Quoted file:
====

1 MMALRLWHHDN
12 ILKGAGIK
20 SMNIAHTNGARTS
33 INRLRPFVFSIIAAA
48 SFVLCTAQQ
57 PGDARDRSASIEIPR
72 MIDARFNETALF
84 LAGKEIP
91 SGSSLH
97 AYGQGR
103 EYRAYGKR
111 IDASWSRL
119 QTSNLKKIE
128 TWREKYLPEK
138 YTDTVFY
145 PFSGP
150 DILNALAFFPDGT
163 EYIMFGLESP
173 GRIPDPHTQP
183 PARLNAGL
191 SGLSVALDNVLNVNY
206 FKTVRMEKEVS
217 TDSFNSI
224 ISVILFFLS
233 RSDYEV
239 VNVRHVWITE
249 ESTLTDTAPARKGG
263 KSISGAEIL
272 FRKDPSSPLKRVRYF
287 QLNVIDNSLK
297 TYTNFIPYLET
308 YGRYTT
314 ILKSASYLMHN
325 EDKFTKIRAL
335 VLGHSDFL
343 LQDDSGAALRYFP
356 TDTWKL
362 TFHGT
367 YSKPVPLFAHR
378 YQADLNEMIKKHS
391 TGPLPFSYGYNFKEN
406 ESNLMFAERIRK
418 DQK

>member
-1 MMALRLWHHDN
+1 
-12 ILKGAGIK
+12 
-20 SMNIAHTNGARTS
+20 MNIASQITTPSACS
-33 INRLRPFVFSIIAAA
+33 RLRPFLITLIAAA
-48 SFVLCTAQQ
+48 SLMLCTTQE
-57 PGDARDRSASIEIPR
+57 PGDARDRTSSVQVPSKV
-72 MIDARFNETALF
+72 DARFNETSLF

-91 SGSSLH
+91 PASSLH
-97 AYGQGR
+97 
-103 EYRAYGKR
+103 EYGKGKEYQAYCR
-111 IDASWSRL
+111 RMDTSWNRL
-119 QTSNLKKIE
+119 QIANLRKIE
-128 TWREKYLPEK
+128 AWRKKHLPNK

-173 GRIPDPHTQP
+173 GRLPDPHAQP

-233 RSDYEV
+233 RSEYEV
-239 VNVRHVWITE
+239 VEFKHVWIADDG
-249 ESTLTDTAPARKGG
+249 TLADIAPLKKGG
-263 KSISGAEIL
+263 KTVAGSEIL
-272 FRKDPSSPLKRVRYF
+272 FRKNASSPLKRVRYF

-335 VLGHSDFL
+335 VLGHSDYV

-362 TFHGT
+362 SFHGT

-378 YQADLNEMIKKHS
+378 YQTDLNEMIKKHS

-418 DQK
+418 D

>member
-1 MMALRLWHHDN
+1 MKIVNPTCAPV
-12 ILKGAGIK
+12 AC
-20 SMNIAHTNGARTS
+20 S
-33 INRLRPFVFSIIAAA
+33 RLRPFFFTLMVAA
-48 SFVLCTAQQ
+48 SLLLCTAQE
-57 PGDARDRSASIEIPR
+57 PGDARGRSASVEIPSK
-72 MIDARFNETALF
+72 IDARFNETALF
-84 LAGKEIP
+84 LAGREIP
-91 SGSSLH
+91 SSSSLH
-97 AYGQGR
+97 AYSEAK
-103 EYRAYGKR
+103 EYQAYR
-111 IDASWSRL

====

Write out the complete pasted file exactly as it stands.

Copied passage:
1 MMALRLWHHDN
12 ILKGAGIK
20 SMNIAHTNGARTS
33 INRLRPFVFSIIAAA
48 SFVLCTAQQ
57 PGDARDRSASIEIPR
72 MIDARFNETALF
84 LAGKEIP
91 SGSSLH
97 AYGQGR
103 EYRAYGKR
111 IDASWSRL
119 QTSNLKKIE
128 TWREKYLPEK
138 YTDTVFY
145 PFSGP
150 DILNALAFFPDGT
163 EYIMFGLESP
173 GRIPDPHTQP
183 PARLNAGL
191 SGLSVALDNVLNVNY
206 FKTVRMEKEVS
217 TDSFNSI
224 ISVILFFLS
233 RSDYEV
239 VNVRHVWITE
249 ESTLTDTAPARKGG
263 KSISGAEIL
272 FRKDPSSPLKRVRYF
287 QLNVIDNSLK
297 TYTNFIPYLET
308 YGRYTT
314 ILKSASYLMHN
325 EDKFTKIRAL
335 VLGHSDFL
343 LQDDSGAALRYFP
356 TDTWKL
362 TFHGT
367 YSKPVPLFAHR
378 YQADLNEMIKKHS
391 TGPLPFSYGYNFKEN
406 ESNLMFAERIRK
418 DQK

>member
-1 MMALRLWHHDN
+1 
-12 ILKGAGIK
+12 
-20 SMNIAHTNGARTS
+20 MNIASQITTPSACS
-33 INRLRPFVFSIIAAA
+33 RLRPFLITLIAAA
-48 SFVLCTAQQ
+48 SLMLCTTQE
-57 PGDARDRSASIEIPR
+57 PGDARDRTSSVQVPSKV
-72 MIDARFNETALF
+72 DARFNETSLF

-91 SGSSLH
+91 PASSLH
-97 AYGQGR
+97 
-103 EYRAYGKR
+103 EYGKGKEYQAYCR
-111 IDASWSRL
+111 RMDTSWNRL
-119 QTSNLKKIE
+119 QIANLRKIE
-128 TWREKYLPEK
+128 AWRKKHLPNK

-173 GRIPDPHTQP
+173 GRLPDPHAQP

-233 RSDYEV
+233 RSEYEV
-239 VNVRHVWITE
+239 VEFKHVWIADDG
-249 ESTLTDTAPARKGG
+249 TLADIAPLKKGG
-263 KSISGAEIL
+263 KTVAGSEIL
-272 FRKDPSSPLKRVRYF
+272 FRKNASSPLKRVRYF

-335 VLGHSDFL
+335 VLGHSDYV

-362 TFHGT
+362 SFHGT

-378 YQADLNEMIKKHS
+378 YQTDLNEMIKKHS

-418 DQK
+418 D

>member
-1 MMALRLWHHDN
+1 MKIVNPTCAPV
-12 ILKGAGIK
+12 AC
-20 SMNIAHTNGARTS
+20 S
-33 INRLRPFVFSIIAAA
+33 RLRPFFFTLMVAA
-48 SFVLCTAQQ
+48 SLLLCTAQE
-57 PGDARDRSASIEIPR
+57 PGDARGRSASVEIPSK
-72 MIDARFNETALF
+72 IDARFNETALF
-84 LAGKEIP
+84 LAGREIP
-91 SGSSLH
+91 SSSSLH
-97 AYGQGR
+97 AYSEAK
-103 EYRAYGKR
+103 EYQAYR
-111 IDASWSRL